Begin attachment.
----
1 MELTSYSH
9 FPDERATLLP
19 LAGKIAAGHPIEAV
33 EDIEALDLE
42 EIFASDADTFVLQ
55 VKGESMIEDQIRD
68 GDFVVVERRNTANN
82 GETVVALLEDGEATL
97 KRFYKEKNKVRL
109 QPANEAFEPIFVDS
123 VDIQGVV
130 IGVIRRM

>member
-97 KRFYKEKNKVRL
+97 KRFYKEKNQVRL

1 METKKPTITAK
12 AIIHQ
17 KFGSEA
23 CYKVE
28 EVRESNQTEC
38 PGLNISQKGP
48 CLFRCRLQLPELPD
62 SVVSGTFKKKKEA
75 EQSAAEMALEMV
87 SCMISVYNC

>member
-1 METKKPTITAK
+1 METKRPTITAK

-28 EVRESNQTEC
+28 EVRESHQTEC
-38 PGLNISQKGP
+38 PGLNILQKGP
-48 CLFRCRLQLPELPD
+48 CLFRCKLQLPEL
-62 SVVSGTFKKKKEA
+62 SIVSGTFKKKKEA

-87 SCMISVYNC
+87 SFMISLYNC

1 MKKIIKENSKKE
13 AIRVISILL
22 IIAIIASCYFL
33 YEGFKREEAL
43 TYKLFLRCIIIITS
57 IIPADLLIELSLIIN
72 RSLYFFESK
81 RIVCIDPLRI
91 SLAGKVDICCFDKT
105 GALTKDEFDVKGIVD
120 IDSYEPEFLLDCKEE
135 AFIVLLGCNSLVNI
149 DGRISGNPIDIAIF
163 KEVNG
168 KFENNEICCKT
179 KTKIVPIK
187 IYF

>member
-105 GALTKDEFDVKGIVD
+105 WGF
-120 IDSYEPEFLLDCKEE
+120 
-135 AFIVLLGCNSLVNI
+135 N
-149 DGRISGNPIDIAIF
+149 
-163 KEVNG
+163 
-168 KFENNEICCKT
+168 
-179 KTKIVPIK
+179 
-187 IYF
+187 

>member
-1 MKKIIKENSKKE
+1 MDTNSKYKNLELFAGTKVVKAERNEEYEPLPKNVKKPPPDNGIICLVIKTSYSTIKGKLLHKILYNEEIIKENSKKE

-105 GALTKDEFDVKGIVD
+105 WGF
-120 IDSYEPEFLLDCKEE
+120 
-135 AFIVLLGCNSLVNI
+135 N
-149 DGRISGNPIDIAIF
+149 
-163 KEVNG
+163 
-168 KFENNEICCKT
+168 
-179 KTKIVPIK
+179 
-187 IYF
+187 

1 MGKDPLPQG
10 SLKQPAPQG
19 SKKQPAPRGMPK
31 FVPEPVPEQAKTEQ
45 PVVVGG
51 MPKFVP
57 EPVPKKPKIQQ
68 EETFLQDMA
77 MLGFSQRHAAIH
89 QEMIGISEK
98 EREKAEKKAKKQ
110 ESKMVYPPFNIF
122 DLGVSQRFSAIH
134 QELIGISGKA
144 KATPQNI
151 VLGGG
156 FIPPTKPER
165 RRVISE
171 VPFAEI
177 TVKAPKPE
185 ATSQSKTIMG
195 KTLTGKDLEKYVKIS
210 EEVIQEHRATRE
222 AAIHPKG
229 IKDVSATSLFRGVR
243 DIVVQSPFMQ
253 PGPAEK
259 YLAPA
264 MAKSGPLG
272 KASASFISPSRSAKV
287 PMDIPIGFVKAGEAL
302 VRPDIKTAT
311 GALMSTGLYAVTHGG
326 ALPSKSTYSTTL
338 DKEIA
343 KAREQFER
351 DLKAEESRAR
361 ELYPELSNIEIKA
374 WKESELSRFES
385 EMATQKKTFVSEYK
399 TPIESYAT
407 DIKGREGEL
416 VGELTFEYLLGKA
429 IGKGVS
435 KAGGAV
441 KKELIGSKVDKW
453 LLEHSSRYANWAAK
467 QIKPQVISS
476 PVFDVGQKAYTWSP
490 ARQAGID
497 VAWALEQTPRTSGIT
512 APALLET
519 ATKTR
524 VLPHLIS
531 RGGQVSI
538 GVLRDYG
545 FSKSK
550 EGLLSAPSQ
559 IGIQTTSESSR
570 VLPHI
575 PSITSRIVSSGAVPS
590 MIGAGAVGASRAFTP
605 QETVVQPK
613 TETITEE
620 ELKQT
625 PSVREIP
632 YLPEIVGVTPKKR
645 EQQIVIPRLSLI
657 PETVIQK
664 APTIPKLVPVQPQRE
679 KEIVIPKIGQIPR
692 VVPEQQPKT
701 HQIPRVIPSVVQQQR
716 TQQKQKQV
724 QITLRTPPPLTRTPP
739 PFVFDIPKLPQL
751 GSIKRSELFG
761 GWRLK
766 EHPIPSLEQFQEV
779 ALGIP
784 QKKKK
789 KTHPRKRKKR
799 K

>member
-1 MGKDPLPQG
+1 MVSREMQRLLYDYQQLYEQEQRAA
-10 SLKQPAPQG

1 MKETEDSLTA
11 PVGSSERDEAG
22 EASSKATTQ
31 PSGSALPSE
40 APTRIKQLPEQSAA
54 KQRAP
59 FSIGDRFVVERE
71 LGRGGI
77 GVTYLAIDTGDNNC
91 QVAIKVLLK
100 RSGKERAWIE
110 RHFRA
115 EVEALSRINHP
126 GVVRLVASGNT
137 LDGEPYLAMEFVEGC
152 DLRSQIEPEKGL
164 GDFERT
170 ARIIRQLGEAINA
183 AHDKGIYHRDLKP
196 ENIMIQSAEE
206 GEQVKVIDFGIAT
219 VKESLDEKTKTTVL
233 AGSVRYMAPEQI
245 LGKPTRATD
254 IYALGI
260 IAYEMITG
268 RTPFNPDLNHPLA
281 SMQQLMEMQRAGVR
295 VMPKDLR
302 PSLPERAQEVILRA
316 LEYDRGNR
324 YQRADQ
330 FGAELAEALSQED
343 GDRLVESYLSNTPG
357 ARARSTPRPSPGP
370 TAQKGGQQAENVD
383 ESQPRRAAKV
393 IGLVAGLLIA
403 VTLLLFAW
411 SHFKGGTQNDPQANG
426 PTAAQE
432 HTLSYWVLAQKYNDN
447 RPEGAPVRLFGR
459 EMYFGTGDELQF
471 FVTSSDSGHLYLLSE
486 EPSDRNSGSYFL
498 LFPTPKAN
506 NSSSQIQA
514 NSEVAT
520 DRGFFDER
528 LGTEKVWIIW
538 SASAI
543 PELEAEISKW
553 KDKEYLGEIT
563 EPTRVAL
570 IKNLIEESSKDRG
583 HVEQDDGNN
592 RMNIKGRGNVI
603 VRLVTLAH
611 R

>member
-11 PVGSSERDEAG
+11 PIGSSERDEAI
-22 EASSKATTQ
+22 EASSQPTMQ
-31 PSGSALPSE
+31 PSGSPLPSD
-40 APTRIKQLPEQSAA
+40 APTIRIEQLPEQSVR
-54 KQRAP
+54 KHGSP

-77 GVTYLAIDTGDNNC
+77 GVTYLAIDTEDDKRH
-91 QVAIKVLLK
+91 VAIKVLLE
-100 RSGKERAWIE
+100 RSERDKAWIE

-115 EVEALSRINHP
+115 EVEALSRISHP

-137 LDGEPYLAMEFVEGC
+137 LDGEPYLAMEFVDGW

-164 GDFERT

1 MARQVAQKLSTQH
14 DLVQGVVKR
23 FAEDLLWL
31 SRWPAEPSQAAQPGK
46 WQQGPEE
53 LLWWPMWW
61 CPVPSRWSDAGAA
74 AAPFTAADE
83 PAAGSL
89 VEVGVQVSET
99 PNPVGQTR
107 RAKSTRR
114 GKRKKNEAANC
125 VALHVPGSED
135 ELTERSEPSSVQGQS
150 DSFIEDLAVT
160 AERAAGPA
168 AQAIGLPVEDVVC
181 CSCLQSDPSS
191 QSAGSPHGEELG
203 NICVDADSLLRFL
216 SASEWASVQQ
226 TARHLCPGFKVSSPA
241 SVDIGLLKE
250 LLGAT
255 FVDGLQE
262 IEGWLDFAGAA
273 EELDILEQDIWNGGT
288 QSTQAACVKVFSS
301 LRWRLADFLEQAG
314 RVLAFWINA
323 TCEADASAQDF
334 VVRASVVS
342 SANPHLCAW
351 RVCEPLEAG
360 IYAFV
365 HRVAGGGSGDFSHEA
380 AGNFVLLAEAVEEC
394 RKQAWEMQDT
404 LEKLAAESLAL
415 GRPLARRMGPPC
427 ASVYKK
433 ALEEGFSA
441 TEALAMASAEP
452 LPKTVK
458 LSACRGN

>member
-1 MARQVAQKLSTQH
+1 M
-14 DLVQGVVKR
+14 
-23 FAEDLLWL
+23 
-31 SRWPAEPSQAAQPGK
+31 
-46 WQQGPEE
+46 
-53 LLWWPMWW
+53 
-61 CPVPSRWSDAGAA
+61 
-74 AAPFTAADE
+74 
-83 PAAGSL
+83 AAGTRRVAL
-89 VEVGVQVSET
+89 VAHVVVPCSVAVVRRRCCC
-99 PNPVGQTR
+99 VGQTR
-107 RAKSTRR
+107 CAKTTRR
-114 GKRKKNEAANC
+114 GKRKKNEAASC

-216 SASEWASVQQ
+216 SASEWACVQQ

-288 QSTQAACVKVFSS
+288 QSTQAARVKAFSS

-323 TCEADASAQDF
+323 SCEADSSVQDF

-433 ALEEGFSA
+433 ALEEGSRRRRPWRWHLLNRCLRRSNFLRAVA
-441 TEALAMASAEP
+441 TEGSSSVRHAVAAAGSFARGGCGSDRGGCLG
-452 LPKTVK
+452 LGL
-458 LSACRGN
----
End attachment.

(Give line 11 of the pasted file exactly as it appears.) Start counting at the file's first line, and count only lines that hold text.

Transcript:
123 VDIQGVV